Thursday, February 14, 2013

Macon Film Festival - Day 1

I went to the Macon Film Festival. Some of the films are really good. There was one based on a story by Franz Kafka. The screenwriter and filmmaker bit off more than they could chew. There was a 5 minute short film from Spain called "Curvas" and it was really funny. The actors were great comedians.

What stayed with me the most were the documentaries. At film festivals they are more raw and personal. They come close to a network documentary without the constant teasing of what is to come next and the lengthy commercials. The story unfolds like the layers of an onion.

It's the children that drew me in. The first was a Korea war orphan that was adopted shortly before he was six. He had great American parents. I shudder to say adopted because he clearly was a member of the family. Mom passed away when he was twenty. He eventually went back to college and got his degree in electrical engineering like his dad told him he should do. The psychology degree was not enough.

Today, he is a successful inventor of medical equipment. The Korea he returned to at 46 was an incredibly developed country unlike the war torn country he left. With all he had achieved and the positive way he looked at his adoption and life, the abandonment still haunted him.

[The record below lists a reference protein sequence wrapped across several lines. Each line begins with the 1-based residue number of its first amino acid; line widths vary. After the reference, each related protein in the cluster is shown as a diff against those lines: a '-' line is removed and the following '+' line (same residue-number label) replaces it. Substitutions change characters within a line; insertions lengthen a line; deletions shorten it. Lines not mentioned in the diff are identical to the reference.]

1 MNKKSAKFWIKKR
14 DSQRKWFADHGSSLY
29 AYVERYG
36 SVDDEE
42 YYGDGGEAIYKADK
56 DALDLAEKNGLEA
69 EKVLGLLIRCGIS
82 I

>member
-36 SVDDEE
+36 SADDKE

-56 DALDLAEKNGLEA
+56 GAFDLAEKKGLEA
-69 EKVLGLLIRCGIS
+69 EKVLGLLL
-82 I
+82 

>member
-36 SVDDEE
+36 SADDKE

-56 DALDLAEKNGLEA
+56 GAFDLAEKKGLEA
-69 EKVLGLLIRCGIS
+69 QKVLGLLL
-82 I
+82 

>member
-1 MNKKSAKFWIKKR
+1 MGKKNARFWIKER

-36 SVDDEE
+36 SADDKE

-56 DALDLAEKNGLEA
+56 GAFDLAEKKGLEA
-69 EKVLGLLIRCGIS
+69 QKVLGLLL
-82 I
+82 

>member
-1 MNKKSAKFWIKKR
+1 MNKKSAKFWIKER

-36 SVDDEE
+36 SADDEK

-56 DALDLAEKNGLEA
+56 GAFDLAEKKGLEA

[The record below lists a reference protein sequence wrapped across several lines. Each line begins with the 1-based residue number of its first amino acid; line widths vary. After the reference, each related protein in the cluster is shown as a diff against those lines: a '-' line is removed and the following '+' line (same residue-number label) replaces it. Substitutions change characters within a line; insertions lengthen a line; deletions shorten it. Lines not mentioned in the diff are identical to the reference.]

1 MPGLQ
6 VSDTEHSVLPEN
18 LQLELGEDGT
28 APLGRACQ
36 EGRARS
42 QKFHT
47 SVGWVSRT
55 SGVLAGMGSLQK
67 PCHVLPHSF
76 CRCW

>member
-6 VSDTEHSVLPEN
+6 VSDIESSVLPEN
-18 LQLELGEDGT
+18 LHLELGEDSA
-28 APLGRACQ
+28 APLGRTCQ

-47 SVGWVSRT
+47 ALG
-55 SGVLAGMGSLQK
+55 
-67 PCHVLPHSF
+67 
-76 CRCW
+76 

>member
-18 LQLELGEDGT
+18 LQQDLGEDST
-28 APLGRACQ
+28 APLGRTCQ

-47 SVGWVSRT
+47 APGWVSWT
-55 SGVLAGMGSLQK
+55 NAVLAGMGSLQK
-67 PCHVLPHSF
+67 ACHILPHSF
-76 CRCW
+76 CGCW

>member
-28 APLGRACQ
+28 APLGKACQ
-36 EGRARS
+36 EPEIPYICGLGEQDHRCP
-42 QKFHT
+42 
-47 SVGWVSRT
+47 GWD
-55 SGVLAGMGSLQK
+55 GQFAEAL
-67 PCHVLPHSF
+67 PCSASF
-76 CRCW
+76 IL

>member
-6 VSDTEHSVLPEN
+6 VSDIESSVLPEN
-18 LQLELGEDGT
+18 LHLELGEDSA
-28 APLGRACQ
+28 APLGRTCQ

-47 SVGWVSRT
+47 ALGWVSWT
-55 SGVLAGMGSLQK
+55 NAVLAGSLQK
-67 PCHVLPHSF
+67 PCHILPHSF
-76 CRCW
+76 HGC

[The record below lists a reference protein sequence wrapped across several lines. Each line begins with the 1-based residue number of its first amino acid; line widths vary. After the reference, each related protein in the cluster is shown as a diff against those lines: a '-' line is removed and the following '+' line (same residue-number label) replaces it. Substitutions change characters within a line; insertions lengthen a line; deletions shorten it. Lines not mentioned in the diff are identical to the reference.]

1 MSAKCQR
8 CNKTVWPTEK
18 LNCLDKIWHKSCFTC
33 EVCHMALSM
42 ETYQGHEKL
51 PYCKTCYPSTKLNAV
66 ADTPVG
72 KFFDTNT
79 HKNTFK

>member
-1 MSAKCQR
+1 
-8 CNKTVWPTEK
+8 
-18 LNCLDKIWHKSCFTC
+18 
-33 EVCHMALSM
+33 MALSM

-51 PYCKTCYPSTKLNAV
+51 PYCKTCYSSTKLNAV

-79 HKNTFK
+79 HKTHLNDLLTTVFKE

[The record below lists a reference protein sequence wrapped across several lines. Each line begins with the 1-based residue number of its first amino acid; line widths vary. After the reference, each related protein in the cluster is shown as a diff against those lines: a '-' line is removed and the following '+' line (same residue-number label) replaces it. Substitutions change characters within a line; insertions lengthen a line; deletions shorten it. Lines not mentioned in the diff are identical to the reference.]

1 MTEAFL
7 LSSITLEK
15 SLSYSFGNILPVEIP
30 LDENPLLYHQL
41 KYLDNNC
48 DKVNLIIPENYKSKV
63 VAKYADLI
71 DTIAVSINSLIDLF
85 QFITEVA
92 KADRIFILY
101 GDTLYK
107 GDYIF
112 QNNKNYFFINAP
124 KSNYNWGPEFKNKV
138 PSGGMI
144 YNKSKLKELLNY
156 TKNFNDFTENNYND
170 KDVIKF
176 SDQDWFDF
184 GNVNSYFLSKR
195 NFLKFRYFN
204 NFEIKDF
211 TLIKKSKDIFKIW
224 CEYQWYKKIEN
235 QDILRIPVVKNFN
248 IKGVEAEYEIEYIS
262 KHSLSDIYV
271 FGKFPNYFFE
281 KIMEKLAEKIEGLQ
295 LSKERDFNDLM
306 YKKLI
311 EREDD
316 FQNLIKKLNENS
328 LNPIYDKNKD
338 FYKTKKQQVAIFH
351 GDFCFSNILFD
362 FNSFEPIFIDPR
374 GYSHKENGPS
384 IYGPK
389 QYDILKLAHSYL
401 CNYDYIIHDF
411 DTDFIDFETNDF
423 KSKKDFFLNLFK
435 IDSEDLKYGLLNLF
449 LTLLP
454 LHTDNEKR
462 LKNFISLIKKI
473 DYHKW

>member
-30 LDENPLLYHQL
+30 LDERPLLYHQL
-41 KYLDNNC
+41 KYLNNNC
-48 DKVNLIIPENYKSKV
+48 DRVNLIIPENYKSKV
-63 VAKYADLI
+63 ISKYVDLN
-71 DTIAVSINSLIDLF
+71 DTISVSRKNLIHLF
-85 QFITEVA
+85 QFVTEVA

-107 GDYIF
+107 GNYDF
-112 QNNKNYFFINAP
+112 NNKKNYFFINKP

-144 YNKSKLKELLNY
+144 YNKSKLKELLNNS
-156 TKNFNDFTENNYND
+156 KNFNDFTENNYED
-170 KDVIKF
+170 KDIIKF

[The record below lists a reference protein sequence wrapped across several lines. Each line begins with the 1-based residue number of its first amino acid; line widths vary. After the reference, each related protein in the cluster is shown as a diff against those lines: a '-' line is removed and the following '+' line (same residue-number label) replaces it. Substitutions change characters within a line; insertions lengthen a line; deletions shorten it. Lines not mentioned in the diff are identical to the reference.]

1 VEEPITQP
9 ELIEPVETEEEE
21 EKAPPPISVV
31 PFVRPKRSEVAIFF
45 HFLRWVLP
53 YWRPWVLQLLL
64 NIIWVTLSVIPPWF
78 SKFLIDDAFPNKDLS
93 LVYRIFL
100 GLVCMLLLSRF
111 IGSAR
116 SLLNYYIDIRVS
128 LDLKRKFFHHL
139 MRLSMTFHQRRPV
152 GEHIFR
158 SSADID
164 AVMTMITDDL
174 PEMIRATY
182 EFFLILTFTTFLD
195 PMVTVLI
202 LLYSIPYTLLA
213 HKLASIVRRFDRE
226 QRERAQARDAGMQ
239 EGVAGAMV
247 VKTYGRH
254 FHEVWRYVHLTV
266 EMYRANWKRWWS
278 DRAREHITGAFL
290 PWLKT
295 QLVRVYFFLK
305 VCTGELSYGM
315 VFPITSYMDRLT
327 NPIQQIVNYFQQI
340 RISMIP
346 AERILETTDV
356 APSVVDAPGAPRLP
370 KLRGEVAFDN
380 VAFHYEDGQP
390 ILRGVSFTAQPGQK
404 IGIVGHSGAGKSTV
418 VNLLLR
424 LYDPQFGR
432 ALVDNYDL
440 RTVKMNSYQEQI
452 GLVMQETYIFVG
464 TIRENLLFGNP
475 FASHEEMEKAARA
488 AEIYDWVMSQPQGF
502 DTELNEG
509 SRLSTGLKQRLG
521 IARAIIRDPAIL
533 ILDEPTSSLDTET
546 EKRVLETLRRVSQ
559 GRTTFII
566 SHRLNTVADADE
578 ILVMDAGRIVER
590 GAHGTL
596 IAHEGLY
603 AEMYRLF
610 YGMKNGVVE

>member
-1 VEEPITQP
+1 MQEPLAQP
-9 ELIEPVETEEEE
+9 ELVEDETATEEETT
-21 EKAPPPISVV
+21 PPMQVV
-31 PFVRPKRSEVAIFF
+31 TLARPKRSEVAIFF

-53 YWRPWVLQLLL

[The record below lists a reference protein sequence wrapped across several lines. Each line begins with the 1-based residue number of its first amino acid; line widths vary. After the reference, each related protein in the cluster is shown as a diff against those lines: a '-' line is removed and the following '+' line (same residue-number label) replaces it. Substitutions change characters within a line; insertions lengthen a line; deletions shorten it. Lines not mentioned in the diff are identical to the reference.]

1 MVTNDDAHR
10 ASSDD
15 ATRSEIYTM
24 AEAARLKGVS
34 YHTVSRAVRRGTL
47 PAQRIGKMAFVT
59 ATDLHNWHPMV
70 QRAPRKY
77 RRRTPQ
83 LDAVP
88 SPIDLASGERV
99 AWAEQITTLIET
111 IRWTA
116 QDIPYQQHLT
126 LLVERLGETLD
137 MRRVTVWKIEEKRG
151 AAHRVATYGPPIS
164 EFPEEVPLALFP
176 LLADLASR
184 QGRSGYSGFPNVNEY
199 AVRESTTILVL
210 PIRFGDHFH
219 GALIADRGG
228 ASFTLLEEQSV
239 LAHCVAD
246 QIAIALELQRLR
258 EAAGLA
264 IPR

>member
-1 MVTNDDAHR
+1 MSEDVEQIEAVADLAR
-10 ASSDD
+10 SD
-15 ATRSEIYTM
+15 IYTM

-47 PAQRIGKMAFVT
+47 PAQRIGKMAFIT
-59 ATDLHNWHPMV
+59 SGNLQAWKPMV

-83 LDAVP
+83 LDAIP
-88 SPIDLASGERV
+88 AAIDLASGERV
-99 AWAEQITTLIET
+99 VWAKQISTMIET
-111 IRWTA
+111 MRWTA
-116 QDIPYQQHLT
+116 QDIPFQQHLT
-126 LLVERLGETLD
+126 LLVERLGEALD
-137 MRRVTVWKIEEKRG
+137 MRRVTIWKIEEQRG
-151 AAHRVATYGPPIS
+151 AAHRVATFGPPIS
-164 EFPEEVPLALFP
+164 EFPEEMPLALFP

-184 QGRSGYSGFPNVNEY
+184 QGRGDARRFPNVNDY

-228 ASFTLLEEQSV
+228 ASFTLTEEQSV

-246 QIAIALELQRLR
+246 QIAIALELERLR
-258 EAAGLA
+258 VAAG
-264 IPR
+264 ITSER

Biological mom took him to a market and told him to look straight ahead. When he turned around, she was gone. He became a street child at four until an orphanage took him in. From there he came to Massachusetts via New York City to become a part of the Clement's clan.

What struck me the most was how he rationalized his mother's abandonment. My gut said, "how could someone be so hard hearted to abandon their child." I can't bear to give away one of my dogs.

When you look at him, he looks like his Caucasian American father who abandoned him first. In Asian societies just like in the United States, children born out of wedlock and of mixed race were frowned on in the 1950's. Mom had to have been desperate.

I think of the American GI who fathered him. He knew he existed.

He obviously has accepted their choices. What shone through for me was he was a survivor and a success and would have been whether he was adopted or not. Its that inner light or resiliency that some people possess. My own father survived a horrible childhood and adolescence during the American depression of the 1930s.

This is what I like about film festivals. The films are not necessarily what you think you would like to watch. However they make you walk away with something to think about.

Off the topic, I have had a few to mention I have so many pictures of animals. Well I don't have to get a signed model release. lol  Thanks for the kind messages though. I'll try to get a few pictures at the film festival tomorrow night. Oh, don't forget to share on  the animal story blog hop.

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